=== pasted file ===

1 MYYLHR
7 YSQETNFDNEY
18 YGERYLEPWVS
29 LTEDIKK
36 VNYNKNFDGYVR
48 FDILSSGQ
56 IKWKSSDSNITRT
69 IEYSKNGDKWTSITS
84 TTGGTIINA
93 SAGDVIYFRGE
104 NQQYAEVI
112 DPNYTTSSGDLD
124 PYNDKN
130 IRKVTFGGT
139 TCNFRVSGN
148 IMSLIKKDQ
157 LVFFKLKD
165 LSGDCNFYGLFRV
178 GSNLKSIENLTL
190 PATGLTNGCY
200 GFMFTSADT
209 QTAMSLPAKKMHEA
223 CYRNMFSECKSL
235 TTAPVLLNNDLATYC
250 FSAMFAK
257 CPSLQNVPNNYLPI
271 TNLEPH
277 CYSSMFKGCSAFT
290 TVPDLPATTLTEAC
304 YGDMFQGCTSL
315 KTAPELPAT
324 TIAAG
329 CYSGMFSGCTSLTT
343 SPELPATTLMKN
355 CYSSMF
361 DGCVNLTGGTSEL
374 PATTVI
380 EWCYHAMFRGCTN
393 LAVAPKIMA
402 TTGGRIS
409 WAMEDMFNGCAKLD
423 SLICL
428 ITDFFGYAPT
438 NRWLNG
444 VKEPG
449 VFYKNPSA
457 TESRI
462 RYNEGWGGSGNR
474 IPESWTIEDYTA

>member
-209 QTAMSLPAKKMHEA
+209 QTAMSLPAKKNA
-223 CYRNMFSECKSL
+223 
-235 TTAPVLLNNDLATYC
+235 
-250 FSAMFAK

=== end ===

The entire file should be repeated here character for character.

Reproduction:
1 MYYLHR
7 YSQETNFDNEY
18 YGERYLEPWVS
29 LTEDIKK
36 VNYNKNFDGYVR
48 FDILSSGQ
56 IKWKSSDSNITRT
69 IEYSKNGDKWTSITS
84 TTGGTIINA
93 SAGDVIYFRGE
104 NQQYAEVI
112 DPNYTTSSGDLD
124 PYNDKN
130 IRKVTFGGT
139 TCNFRVSGN
148 IMSLIKKDQ
157 LVFFKLKD
165 LSGDCNFYGLFRV
178 GSNLKSIENLTL
190 PATGLTNGCY
200 GFMFTSADT
209 QTAMSLPAKKMHEA
223 CYRNMFSECKSL
235 TTAPVLLNNDLATYC
250 FSAMFAK
257 CPSLQNVPNNYLPI
271 TNLEPH
277 CYSSMFKGCSAFT
290 TVPDLPATTLTEAC
304 YGDMFQGCTSL
315 KTAPELPAT
324 TIAAG
329 CYSGMFSGCTSLTT
343 SPELPATTLMKN
355 CYSSMF
361 DGCVNLTGGTSEL
374 PATTVI
380 EWCYHAMFRGCTN
393 LAVAPKIMA
402 TTGGRIS
409 WAMEDMFNGCAKLD
423 SLICL
428 ITDFFGYAPT
438 NRWLNG
444 VKEPG
449 VFYKNPSA
457 TESRI
462 RYNEGWGGSGNR
474 IPESWTIEDYTA

>member
-209 QTAMSLPAKKMHEA
+209 QTAMSLPAKKNA
-223 CYRNMFSECKSL
+223 
-235 TTAPVLLNNDLATYC
+235 
-250 FSAMFAK